The LSA 41 wheelchair challenge was inspired by Archer Hadley, a young man with cerebral palsy who is a proud student at the University of Texas at Austin and has distinguished himself as a powerful advocate for disability access.
Since he spearheaded the incredibly successful wheelchair challenge as a senior at Austin High School in 2014, Hadley has gone on to be recognized by the Association of Fundraising Professionals and he is now a member of the Texas Governor’s Committee on People with Disabilities. Hadley has even been recognized on a national level ever since “The Archer Hadley Story” aired at the White House as part of the 2015 White House Student Film Festival, and again as part of the 2016 South by Southwest Film Festival.
Shawne Zakaria, member of the LSA 41 Do the Right Thing team and executive director of Eva’s Heroes, has worked with Hadley to help raise awareness about disability issues. Given her relationship with Hadley, Zakaria was familiar with his successful wheelchair challenge and she wanted her LSA classmates to experience it here in San Antonio. Even though facilities are ADA compliant, there is a need for more, Zakaria said.
“In the one-and-a-half-hour wheelchair challenge, LSA members learned firsthand how difficult it is to navigate around town in a wheelchair,” she added. “The experience was challenging for them, both physically and emotionally. They learned what someone with limited mobility goes through every day.”
The LSA 41 wheelchair challenge ended with a presentation by Hadley. The class was inspired by his story, and in his speech, Hadley asked each person to evaluate their own leadership style.
“I hope you will examine yourselves and your attitudes toward people with special needs. I want you to live outside of your box, challenge yourselves in uncomfortable ways and take risks in your leadership positions,” Hadley told the LSA 41 class. “Hire, mentor or teach leadership skills to a person with a disability.”
Hadley’s message and the experience of the wheelchair challenge was well received by the LSA 41 class.
The lessons of the day were best summed up by Melissa Capello Havrda.
“I truly had no idea how difficult, cumbersome and physically exhausting it is to use a wheelchair, and I am perfectly healthy,” Capello Havrda said. “I respect those who must use a wheelchair without the benefit of physical health.”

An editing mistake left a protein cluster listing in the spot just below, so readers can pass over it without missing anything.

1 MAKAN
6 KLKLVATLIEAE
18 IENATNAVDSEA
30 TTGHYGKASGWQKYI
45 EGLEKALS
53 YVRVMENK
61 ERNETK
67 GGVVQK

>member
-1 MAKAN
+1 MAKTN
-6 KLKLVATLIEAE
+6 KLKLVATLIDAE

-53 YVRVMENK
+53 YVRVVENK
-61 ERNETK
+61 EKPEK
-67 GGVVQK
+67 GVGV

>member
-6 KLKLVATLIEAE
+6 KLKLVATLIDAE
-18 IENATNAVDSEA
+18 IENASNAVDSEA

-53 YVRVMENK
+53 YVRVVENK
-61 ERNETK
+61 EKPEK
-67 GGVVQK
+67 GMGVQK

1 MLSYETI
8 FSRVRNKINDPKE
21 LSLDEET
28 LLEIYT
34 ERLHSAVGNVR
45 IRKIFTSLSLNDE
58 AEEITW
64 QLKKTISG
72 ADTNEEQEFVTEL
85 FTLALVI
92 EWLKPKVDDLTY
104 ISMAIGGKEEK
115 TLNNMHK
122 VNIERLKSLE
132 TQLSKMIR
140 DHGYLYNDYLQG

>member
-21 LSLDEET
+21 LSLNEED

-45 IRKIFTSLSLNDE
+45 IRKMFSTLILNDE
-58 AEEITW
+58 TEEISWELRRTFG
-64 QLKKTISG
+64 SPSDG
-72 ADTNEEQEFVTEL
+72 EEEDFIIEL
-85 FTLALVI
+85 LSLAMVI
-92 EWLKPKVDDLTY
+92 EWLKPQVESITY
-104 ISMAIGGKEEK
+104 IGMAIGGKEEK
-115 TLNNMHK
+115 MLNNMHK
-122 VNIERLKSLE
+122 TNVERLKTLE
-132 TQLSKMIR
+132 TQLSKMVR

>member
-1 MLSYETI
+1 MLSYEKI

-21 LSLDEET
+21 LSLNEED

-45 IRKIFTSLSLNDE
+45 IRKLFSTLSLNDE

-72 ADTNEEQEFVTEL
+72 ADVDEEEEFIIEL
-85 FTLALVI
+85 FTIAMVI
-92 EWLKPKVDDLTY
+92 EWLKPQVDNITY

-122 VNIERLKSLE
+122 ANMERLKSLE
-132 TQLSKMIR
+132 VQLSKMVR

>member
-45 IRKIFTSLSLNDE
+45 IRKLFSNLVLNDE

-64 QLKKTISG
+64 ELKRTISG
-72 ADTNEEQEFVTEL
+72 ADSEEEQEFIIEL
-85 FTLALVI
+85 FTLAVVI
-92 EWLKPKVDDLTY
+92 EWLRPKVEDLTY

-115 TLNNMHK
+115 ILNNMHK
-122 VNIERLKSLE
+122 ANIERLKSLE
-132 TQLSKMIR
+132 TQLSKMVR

That was the desired outcome of the wheelchair challenge: To give the LSA 41 class the opportunity to better understand what those with disabilities encounter every day, and as Hadley demonstrated, that everyone has an opportunity to make a difference. The empathy created by this experience will mean little, however, if it is not translated into action. Inspiring San Antonio’s leaders to action was, after all, the overarching message of the LSA 41 Do the Right Thing class day.
“Advocating for a system that serves all of us can only be successful if the advocates become educated in the legal requirements and the local codes, learning to use that knowledge to bring changes,” Babbit added. “Creating a responsive system built through partnerships is, in the long run, advocacy that carries the day.”
San Antonio is a great place to live, work and play, but there is more that each of us can do to improve our beloved city. Now, having read this article, the challenge is yours to go do the right thing – go do something to make San Antonio a better place.
This article was submitted to the Rivard Report by the members of the LSA 41 Do the Right Thing team: Cariño Cortez, Project Manager/Chef, Mi Tierra Café; Kevin Crawford, Broker/Owner, Crawford Luxury; Patricia Muzquiz-Cantor, Assistant. Director, City of San Antonio Convention & Sports Facilities; Steven Schauer, Manager of External Communications, San Antonio River Authority; Dr. Parin Shah, President & Medical Director, Emerge Physicians; Teno Villarreal, Owner, Teno Strategies; Shawne Zakaria, Executive Director, Eva’s Heroes; Martha Martinez-Flores, Owner/Creative Director, MM Creative; and Jay Uribe, President & Co-Founder, Mobius Partners.
Top image: Michael Cortez, Jennifer Duplantis, Lisa Brunsvold and Art Hall crossing Flores Street. Photo by Larry Servin.